A line that the hijackers had had a chance to awaken "consciences that slept secure" seemed a metaphor for the Kierkegaardian task of disturbing us from slumbers, existential and otherwise, that Goodman and composer John Adams had set themselves. Having thought we would be invited to question where the line is drawn in fighting for what one believes in, I left wondering whether the line is a dream, and The Death of Klinghoffer a wake-up call.

Gerry Dorrian
300 words

Click to go to English National Opera's homepage

ADDENDUM I stated elsewhere that I left the theatre when during the curtain calls, the enthusiastic applause became rapturous for the actors who played the Palestinians. My own prejudices had gotten the better of me: had I investigated, I would have found that they were making their first appearance in opera. And had I stayed, I would have witnessed the standing ovation for Michaela Martins, who played Leon Klinghoffer's wife and whose performance near the end of the opera as Marylin Klingoffer, hearing of Leon's death, had people crying. I was blinded by my determination that my preconceptions enabled me to see more clearly than those who differ from me. If I had had a little more humility, I might have seen that The Death of Klinghoffer exposed my own hypocrisy as much as, and possibly more than, anybody else's.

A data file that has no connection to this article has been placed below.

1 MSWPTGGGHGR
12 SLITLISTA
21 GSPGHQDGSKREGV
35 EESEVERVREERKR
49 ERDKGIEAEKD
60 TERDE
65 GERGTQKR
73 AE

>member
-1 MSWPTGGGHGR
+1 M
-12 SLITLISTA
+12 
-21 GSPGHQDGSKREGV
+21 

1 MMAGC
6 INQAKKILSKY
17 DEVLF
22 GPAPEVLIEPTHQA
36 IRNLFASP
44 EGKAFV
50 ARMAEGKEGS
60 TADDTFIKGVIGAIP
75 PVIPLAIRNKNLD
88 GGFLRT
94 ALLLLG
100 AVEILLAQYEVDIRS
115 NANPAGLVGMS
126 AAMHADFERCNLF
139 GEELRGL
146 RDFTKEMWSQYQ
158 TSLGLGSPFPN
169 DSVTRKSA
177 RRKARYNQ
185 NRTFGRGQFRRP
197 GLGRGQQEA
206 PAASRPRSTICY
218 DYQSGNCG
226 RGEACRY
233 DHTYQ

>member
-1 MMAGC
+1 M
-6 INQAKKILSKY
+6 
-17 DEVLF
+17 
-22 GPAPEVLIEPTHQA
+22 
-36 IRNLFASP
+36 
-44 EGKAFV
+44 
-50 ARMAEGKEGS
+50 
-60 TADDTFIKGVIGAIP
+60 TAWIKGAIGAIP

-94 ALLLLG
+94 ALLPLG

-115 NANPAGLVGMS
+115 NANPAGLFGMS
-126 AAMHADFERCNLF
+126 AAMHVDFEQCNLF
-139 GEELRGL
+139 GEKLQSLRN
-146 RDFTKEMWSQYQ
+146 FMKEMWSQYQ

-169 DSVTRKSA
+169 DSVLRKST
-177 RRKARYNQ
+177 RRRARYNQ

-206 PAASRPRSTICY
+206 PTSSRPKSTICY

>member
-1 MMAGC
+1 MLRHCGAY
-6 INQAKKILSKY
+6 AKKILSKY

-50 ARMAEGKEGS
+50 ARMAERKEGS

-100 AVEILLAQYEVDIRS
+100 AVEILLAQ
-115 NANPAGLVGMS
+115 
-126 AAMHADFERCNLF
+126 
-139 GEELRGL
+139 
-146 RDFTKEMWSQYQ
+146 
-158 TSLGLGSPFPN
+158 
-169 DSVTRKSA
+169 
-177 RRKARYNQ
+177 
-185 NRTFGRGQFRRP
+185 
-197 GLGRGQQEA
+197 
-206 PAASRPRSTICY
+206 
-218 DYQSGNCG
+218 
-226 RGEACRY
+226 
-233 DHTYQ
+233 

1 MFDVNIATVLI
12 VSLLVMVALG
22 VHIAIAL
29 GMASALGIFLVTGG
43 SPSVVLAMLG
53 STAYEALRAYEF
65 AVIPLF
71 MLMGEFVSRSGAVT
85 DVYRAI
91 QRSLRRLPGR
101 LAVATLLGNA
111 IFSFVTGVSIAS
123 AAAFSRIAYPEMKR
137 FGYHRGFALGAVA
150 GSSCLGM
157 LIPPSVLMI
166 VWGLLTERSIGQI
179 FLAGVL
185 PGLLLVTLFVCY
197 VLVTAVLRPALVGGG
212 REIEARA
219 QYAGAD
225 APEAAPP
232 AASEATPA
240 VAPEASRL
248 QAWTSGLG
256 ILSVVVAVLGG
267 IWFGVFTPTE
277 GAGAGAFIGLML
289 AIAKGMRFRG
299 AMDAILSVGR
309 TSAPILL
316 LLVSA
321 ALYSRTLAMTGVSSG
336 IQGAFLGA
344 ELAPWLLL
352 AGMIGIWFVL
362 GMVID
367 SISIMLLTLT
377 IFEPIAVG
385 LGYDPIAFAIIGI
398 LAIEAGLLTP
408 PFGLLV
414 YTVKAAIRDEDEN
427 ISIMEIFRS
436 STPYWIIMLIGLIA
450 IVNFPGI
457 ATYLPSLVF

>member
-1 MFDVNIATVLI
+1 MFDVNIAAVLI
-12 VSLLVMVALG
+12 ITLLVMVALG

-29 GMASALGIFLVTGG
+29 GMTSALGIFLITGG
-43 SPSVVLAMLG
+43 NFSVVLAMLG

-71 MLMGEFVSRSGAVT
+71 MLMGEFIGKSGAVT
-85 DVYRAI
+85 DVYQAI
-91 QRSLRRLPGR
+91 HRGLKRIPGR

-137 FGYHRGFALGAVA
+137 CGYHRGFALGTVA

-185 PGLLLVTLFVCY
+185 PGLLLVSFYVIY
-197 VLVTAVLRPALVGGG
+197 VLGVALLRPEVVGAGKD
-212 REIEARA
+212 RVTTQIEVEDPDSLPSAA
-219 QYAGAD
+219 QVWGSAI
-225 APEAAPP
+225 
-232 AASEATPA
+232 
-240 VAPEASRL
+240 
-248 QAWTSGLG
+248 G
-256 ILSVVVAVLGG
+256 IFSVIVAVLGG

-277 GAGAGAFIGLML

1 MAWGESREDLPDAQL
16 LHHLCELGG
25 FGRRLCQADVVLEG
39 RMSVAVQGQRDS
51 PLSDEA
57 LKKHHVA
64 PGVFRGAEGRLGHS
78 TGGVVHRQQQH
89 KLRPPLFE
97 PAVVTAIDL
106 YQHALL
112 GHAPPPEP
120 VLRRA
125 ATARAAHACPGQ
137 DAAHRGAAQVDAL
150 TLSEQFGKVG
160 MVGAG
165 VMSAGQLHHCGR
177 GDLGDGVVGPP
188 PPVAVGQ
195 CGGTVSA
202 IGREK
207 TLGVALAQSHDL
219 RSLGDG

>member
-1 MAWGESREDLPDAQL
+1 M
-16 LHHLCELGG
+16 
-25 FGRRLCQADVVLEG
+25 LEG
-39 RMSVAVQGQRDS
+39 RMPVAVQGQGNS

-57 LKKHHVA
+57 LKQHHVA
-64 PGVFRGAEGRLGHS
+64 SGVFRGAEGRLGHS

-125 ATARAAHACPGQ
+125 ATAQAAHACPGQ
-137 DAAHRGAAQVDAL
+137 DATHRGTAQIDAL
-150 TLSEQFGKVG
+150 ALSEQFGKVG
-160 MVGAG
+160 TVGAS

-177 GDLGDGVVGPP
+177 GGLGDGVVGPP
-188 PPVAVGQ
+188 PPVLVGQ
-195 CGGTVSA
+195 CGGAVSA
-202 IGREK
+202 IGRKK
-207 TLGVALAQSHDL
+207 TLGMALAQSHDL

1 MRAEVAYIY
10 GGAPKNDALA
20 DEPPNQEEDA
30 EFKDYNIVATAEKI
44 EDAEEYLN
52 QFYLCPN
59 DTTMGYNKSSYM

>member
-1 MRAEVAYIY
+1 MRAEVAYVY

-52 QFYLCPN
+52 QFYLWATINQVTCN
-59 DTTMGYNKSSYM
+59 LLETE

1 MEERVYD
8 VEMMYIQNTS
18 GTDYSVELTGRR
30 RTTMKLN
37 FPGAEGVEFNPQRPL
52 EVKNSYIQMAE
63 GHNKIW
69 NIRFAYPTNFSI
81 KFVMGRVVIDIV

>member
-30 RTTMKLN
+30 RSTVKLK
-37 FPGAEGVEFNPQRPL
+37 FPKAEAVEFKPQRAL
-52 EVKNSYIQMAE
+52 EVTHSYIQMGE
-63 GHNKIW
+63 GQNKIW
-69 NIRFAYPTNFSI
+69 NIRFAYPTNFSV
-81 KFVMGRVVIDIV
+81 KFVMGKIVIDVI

Friday, 17 February 2012

Christians not above law: fifteen-year-old newsflash

Bernard Manning’s supporters used to defend the comic’s caustic wit by saying that he was inclusive – he insulted everybody.

Trevor Phillips - click to find out moreTrevor Phillips (right) seems to be going for this defence – perhaps he's trying to ingratiate himself with every political viewpoint so he can keep his post after the next General Election?